posted by homunculus on Jul 21, 2012 - 31 comments

78 78s

78 78s - In Search Of Lost Time - is a streaming mix of beautiful 78s from around the world, collected and curated by Ian Nagoski. "I started sifting through boxes of junky old 78s that no one else wanted about 15 years ago, and almost right away, I made a rule: Anything that wasn't in English, buy it." [more inside]
posted by carter on Jan 29, 2012 - 15 comments

Prisoner 918

802 Prisoners attempted escape from Auschwitz. 144 were successful. Kazimierz Piechowski, a Polish boy scout, was one of them. Today, at age 91, he tells his story. [more inside]
posted by zarq on Apr 13, 2011 - 30 comments

Ephemeral works

"The Szpilman Award is awarded to works that exist only for a moment or a short period of time. The purpose of the award is to promote such works whose forms consist of ephemeral situations." This years winner is Treebute to Yogya. The organisers also maintain a blog and an encyclopædia of ephemeral works.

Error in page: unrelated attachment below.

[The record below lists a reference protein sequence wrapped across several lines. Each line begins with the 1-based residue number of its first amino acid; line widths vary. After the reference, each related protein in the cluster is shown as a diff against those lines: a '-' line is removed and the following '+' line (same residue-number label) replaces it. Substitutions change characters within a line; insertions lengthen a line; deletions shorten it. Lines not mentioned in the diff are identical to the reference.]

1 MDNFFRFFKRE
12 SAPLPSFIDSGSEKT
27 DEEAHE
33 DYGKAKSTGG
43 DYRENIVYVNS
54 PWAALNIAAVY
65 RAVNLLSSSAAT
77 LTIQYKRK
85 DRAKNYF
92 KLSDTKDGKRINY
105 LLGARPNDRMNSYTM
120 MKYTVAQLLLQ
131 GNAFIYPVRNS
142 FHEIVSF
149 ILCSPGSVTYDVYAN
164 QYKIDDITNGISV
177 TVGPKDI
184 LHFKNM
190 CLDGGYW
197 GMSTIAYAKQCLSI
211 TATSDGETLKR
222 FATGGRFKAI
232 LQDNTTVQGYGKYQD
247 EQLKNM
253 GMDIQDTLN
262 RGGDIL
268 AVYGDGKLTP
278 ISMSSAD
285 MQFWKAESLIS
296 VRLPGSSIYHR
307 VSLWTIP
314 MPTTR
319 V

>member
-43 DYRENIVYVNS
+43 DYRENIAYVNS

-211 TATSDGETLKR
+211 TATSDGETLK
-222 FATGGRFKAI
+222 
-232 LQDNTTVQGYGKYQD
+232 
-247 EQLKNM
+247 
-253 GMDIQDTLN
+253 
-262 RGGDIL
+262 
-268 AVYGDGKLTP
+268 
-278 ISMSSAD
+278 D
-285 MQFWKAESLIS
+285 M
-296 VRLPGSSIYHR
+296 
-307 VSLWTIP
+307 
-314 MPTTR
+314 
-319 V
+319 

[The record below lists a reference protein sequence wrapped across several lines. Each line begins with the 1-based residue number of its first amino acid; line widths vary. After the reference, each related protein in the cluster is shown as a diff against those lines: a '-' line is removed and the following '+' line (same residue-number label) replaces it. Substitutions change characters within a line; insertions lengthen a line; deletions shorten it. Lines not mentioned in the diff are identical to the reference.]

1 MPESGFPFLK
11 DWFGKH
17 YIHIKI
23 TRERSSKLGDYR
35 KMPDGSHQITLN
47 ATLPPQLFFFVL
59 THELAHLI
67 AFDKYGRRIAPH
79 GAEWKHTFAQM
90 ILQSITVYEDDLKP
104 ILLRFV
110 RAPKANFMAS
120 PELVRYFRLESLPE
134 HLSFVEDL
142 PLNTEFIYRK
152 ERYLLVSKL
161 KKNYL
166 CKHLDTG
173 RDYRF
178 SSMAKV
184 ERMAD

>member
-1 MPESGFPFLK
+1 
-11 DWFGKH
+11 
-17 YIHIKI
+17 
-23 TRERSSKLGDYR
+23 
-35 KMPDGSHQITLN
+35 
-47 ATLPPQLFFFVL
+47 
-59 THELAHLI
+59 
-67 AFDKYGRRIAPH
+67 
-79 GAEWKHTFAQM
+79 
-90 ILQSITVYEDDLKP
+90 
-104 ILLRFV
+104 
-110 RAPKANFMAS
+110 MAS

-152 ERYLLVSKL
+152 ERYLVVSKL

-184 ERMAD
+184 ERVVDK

posted by unliteral on Jan 10, 2011 - 9 comments

Poetry in Hell

Poetry in Hell contains a complete collection of poems recovered from the Warsaw Ghetto's Ringelblum Archives. The project, which took ten years to complete, gives English translations of poems that are shown in their original Yiddish. [more inside]
posted by zarq on Jul 23, 2010 - 9 comments

The Surprisingly Accurately Named Thirty Years War

The Thirty Years War is a website covers that ginormous kerfuffle that consumed Europe in the first half of the 17th Century from the Second Defenestration of Prague to the Peace of Westphalia. It has a handy map with a place locator which will help you tell your Schweidnitz from your Schweinfurt. Here are some other maps, The Religious Situation in Central Europe about 1618, Principal Seats of War, 1618-1660 and Europe in 1648 - Peace of Westphalia.